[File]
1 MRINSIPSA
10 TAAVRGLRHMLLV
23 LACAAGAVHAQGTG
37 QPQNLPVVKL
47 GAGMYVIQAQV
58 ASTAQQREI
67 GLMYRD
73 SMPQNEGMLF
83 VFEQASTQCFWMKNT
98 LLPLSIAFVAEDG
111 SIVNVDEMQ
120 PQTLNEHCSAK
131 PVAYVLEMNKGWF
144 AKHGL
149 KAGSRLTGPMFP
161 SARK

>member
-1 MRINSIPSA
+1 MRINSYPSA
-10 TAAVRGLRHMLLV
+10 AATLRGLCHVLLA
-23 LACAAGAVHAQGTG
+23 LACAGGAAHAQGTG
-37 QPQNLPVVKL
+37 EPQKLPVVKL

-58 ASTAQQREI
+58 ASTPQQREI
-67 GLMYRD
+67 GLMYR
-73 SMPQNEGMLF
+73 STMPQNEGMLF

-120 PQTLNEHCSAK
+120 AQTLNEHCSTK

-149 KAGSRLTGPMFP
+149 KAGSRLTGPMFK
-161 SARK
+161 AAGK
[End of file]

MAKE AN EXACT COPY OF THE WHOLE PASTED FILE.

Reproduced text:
1 MRINSIPSA
10 TAAVRGLRHMLLV
23 LACAAGAVHAQGTG
37 QPQNLPVVKL
47 GAGMYVIQAQV
58 ASTAQQREI
67 GLMYRD
73 SMPQNEGMLF
83 VFEQASTQCFWMKNT
98 LLPLSIAFVAEDG
111 SIVNVDEMQ
120 PQTLNEHCSAK
131 PVAYVLEMNKGWF
144 AKHGL
149 KAGSRLTGPMFP
161 SARK

>member
-1 MRINSIPSA
+1 MRINSYPSA
-10 TAAVRGLRHMLLV
+10 AATLRGLCHVLLA
-23 LACAAGAVHAQGTG
+23 LACAGGAAHAQGTG
-37 QPQNLPVVKL
+37 EPQKLPVVKL

-58 ASTAQQREI
+58 ASTPQQREI
-67 GLMYRD
+67 GLMYR
-73 SMPQNEGMLF
+73 STMPQNEGMLF

-120 PQTLNEHCSAK
+120 AQTLNEHCSTK

-149 KAGSRLTGPMFP
+149 KAGSRLTGPMFK
-161 SARK
+161 AAGK